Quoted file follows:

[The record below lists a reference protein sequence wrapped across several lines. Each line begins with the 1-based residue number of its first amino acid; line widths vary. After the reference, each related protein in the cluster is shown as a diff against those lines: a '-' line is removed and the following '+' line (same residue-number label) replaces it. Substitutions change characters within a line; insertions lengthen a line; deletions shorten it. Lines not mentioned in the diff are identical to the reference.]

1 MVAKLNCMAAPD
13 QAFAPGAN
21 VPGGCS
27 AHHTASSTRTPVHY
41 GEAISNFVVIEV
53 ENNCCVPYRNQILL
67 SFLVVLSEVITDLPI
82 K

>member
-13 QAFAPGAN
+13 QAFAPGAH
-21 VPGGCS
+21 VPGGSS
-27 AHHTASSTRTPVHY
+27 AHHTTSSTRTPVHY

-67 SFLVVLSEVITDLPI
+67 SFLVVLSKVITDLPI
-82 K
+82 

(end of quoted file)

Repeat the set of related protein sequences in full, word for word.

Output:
[The record below lists a reference protein sequence wrapped across several lines. Each line begins with the 1-based residue number of its first amino acid; line widths vary. After the reference, each related protein in the cluster is shown as a diff against those lines: a '-' line is removed and the following '+' line (same residue-number label) replaces it. Substitutions change characters within a line; insertions lengthen a line; deletions shorten it. Lines not mentioned in the diff are identical to the reference.]

1 MVAKLNCMAAPD
13 QAFAPGAN
21 VPGGCS
27 AHHTASSTRTPVHY
41 GEAISNFVVIEV
53 ENNCCVPYRNQILL
67 SFLVVLSEVITDLPI
82 K

>member
-13 QAFAPGAN
+13 QAFAPGAH
-21 VPGGCS
+21 VPGGSS
-27 AHHTASSTRTPVHY
+27 AHHTTSSTRTPVHY

-67 SFLVVLSEVITDLPI
+67 SFLVVLSKVITDLPI
-82 K
+82 